Wednesday, July 31, 2013

Bluebarb Crisp and Grandpa's Farm

Hello everyone! I know I haven't posted in a while. Its the time of summer when I run the studio's dance and theater camps. We've been having a blast and everyone is doing a wonderful job!

In between last week's camp and this week's camp I got to go to my favorite place in the world for a family reunion; my grandpa's blueberry farm in southwest Michigan. When I'm there I just seem to be more at peace with everything. Any problems with jobs or housing, or money don't matter anymore and I just feel good being. Sort of a "God created me and this beautiful world I'm in and that's enough to make me happy" feeling. Not to mention the joy of seeing my wonderful and amazing grandparents, aunts, uncles, cousins, and other extended family. Hanging out in the barn, tooling around on four wheelers, swinging over the creek on the rope swing, playing pooh sticks on the bridge, feeding the pond's resident snapping turtle, and of course picking blueberries! Who could ask for anything more?

When it came time to leave my son began to cry and exclaimed over and over, "I want to stay here forever!" One of my cousins was touched by his sorrow and shared this reflection on Facebook.

"When I was a child, I remember having to leave family members after a fun event like a reunion. I would be so sad, crying even, at having to part from such wonderful people who loved me. What hurt additionally was the fact that my mother, father, aunts and uncles weren't crying. Weren't they sad to leave their family? Won't they miss them? Don't they love them?

Now, of course, I realize the necessity of leaving visits and returning back to our busy lives. Parting is inevitable, but we take consolation in the hope of seeing them, our loved ones, again.

Watching one of my young cousins weep over our departure struck me. The young ones haven't endured as many goodbyes as those who've lived longer, but does this give us, the older ones, an excuse to be numb? Does the quantity of our goodbyes mean we should display less passion for those we love? I have become so accustomed to leaving and reuniting that I forget reuniting is only a hope, and not a certainty."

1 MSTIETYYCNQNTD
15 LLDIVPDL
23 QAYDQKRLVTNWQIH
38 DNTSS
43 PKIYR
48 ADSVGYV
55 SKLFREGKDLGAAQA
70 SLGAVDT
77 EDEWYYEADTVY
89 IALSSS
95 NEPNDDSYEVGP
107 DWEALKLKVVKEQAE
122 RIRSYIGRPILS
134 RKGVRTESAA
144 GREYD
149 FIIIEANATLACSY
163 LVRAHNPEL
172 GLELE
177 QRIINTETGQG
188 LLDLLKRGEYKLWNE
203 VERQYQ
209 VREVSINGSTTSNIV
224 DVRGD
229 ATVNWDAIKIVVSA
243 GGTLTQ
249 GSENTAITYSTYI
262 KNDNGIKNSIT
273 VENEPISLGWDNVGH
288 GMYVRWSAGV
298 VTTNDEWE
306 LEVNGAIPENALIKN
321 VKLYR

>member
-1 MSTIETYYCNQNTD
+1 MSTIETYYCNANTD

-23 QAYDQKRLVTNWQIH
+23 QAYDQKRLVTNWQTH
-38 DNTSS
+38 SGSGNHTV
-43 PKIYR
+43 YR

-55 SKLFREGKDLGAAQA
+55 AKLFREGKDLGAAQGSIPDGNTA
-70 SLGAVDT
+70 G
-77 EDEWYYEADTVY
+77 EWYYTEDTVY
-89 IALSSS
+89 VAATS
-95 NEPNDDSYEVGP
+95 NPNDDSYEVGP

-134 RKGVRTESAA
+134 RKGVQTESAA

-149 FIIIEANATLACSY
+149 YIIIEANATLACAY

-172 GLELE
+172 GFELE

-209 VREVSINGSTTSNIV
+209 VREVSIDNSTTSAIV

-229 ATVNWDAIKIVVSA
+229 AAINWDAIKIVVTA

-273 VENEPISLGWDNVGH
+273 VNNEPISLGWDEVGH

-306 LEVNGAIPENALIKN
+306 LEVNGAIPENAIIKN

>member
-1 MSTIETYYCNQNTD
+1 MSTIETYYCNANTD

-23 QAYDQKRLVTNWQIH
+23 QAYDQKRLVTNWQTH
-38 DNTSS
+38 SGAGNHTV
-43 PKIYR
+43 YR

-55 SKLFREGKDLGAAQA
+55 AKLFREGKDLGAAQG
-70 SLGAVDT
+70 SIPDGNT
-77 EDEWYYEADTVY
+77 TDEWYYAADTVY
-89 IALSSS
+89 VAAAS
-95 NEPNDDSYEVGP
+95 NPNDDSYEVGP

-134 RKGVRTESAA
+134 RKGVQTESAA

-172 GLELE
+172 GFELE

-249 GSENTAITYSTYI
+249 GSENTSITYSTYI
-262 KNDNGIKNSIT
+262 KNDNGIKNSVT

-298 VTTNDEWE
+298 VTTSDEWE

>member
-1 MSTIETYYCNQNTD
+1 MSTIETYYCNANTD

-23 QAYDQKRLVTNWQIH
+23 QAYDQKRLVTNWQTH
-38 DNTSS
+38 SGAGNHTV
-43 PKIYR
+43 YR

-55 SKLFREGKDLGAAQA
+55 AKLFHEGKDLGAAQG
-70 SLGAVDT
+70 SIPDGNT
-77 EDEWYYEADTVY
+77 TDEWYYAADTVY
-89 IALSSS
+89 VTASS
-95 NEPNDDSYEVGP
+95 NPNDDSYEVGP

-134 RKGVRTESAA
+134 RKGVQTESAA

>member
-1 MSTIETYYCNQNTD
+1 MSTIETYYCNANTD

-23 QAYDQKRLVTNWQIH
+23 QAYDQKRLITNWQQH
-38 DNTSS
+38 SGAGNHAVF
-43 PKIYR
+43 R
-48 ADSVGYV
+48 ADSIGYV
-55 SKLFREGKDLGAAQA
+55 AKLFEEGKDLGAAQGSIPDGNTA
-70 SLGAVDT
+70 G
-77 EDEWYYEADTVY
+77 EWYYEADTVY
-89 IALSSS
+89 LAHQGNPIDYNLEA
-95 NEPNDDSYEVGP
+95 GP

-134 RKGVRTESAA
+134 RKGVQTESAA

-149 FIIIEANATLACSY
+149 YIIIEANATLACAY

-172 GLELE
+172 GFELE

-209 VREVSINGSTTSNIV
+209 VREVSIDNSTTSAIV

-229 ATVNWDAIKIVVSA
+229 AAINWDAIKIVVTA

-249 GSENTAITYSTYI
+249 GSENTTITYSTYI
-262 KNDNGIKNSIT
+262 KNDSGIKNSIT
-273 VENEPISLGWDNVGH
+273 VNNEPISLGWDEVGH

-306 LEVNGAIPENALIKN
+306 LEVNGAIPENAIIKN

I certainly look forward to the next time we can all get together, especially on Thanksgiving. This year will mark the tenth anniversary of "Thanksgiving in the Barn," and we are all excited! As excited as we are my cousin's reflection strikes a chord as my grandparents are getting older and slowing down. Will we have one more Thanksgiving with them?  Two? Five? More? Less? My grandparents are some the most loving, holy, people I know, and I have been blessed to still have all my grandparents on both sides.  Its a tough thing to think about, but a reminder of how precious time with our families is.

While we go back to our lives at home and hope for the joy of the next family gathering, we can reminisce about those good times with a lovely dessert made from the blueberries I picked on Grandpa's farm. I also included some rhubarb I picked from my dad's backyard once we got home. We call this fruit combination "bluebarb" and its one of my favorites. Its great in a pie as well as made into jam. Just to let you know, I don't really measure too much with a crisp recipe, except for the topping.

Bluebarb Crisp


Fruit mixture:

fresh blueberries
rhubarb, chopped
lemon juice

Crisp topping:
1/2 cup brown sugar
1/2 cup flour
1/3 cup old fashioned oats
6 tablespoons soft butter

1. Combine the blueberries and rhubarb in a 9 x 13 baking dish with a little flour, sugar, and lemon juice. Dot with butter (you can use the two leftover tablespoons from the crisp topping for this.)

2. Combine all the ingredients for the crisp topping in a bowl and mix until you a good chunky consistency.

3. Crumple the topping on top of the fruit and bake at 350 degrees for 45 minutes to 1 hour. Serve with vanilla ice cream. 

This post is linked up on Catholic Bloggers Network Monthly Link Up Blitz and  Carole's Chatter: Food on Friday: Rhubarb

Tuesday, July 16, 2013

Our Lady of Mt. Carmel Caramel Corn